From: Keith Henson (email@example.com)
Date: Tue 04 Mar 2003 - 02:21:21 GMT
This whole episode was a classic example of a meme, a fad in the legal and
psychological profession of coercing children into confabulating stories
and prosecuting people based on the stories.
Ending the 'Memory Wars' does not redeem the victims
Baltimore Sun, March 2, 2003
By Paul McHugh
Special To The Sun
Witch-trial zealotry has given way to sound psychiatry - after vast damage was
The Memory Wars are over. The voices of sanity in psychiatric practice won. But
while the wars lasted - from the mid-1980s until the end of the 1990s - they
did much damage to innocent people and to the public standing of psychotherapy.
The wars turned on a bizarre psychiatric opinion: that a child when sexually
abused by a trusted parent or teacher could "repress" and forget the experience
even while it was happening. These "repressed memories" could then produce
unexplained mental depression later in life unless a therapist drew them forth
with such procedures as hypnosis.
Zealous therapists encouraged thousands of patients to accuse their elderly
parents of sexually abusing them years before and to confront them with
lawsuits. Simultaneously - again based on the idea of "repression" - teachers
in nursery schools were accused of abusing their little charges. These latter
cases received much media attention.
The wars are ending for several reasons. The memories reported by many patients
became absurd. Satanic cults were imagined, and even alien abduction. Many
psychiatrists were rebuked for malpractice - sometimes professionally,
sometimes in civil court. And most importantly, patients after discharge
gradually began to doubt their memories, recanting their accusations and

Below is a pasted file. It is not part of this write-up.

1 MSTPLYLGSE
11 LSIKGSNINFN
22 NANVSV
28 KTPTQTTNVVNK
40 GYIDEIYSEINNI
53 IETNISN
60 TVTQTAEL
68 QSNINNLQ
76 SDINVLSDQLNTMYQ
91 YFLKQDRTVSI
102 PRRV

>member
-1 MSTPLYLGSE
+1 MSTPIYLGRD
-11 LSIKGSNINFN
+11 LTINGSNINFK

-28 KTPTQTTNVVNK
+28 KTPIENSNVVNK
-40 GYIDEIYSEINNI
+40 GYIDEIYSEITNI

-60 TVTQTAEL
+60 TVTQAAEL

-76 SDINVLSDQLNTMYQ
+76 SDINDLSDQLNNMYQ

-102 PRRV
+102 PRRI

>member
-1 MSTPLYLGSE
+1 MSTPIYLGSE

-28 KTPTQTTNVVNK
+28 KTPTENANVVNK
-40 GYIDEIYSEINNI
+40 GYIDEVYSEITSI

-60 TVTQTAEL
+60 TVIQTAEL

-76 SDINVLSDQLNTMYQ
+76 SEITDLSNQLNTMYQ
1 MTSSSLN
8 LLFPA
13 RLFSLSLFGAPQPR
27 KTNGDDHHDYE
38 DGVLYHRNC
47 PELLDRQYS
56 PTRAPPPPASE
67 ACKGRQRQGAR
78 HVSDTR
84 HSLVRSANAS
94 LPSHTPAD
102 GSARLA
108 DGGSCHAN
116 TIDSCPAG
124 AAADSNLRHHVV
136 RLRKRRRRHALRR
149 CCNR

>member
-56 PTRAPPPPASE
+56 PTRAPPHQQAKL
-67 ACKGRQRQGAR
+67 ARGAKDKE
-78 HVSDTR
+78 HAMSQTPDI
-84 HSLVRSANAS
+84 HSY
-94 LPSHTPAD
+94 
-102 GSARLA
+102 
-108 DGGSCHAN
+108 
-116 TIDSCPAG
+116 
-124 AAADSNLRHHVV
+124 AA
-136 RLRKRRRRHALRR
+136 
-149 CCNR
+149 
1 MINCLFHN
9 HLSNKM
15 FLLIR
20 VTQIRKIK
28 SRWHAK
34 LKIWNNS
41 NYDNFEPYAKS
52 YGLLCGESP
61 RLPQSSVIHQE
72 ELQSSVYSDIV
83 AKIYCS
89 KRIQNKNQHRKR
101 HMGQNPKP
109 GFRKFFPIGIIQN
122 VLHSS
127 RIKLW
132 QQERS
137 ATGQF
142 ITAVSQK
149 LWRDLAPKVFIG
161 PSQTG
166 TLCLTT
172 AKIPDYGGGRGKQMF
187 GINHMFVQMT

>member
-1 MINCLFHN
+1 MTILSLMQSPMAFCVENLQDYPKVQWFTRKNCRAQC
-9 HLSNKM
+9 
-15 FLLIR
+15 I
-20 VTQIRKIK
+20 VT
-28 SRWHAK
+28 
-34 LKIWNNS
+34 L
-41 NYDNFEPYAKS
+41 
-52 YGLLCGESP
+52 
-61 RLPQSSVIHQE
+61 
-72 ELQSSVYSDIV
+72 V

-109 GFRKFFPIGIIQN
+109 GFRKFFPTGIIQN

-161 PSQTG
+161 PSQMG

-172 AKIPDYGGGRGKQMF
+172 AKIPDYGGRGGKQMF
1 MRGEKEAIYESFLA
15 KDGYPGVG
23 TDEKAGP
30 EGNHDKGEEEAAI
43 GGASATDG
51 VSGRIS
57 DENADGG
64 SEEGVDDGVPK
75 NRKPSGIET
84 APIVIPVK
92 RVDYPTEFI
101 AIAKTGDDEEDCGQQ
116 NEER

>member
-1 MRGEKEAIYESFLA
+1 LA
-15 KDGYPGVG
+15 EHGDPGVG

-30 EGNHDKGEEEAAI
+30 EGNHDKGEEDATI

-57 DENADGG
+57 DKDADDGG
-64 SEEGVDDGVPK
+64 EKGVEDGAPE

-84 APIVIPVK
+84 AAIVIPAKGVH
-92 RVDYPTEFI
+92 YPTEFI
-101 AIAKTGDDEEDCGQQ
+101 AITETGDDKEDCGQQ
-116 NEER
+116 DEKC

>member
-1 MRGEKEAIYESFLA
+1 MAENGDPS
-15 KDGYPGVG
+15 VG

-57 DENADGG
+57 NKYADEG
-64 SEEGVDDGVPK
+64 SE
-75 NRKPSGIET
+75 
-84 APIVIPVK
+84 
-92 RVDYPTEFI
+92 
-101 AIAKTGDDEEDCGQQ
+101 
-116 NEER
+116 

rejoining their parents.
As the wars wind down, three books together give a full picture of these
events. One describes in vivid detail just how vicious the battles were and how
the falsely accused were mistreated by the judicial system. The second explains
just how false evidence and misdirected testimony were produced, leading to the
erroneous convictions and false memories. The third brilliantly explains just
how our minds are built so as to develop beliefs that go beyond evidence - and
how in most other circumstances this feature is advantageous.
The valiant Dorothy Rabinowitz, now an editor of The Wall Street Journal, has
pulled together her experience reporting on a series of court cases - primary
among them that of the Amiraults, a scandalous miscarriage of justice in the
Massachusetts courts - in a gripping book entitled No Crueler Tyrannies:
Accusation, False Witness, and Other Terrors of Our Times (Free Press, 288
Rabinowitz began to scrutinize these affairs with the notorious Kelly Michaels
case in New Jersey. Michaels, a young woman of good character, became a suspect
when one of the 4-year olds she taught in a day-care center made an innocent
statement to a doctor that she measured his temperature.
The family and a nurse assumed Michaels used a rectal probe (actually, she used
a forehead plastic strip) and launched a campaign to investigate her as a child
abuser. They consulted "experts" and drew other families into the campaign so
that within weeks Michaels was accused of sexually molesting and terrorizing
dozens of children in the foulest of ways, all in the few hours she worked with
them in an open classroom.
Although many children denied the abuse and those who ultimately accused her
produced implausible narratives - one claimed she turned him briefly into a
mouse - the prosecution depended on the testimony of the "experts" who claimed
that even the emphatic denials of some children were all proof of the abuse.
Denials, they said, were typical symptoms of the "child abuse accommodation
syndrome." The jury believed this, and Michaels was sentenced to 47 years in
Rabinowitz ultimately watched as the judges of the New Jersey appeals court
excoriated the prosecutors (asking them whether they were "trying to bamboozle
the court") and, after she had spent five years in prison, acquitted Michaels.
But Rabinowitz learned the perversions of justice driven by these beliefs,
became a scourge of "experts" who were misdirecting the courts and eventually
won a Pulitzer Prize for her reporting.
In this book, she documents common themes in the sex abuse cases. She describes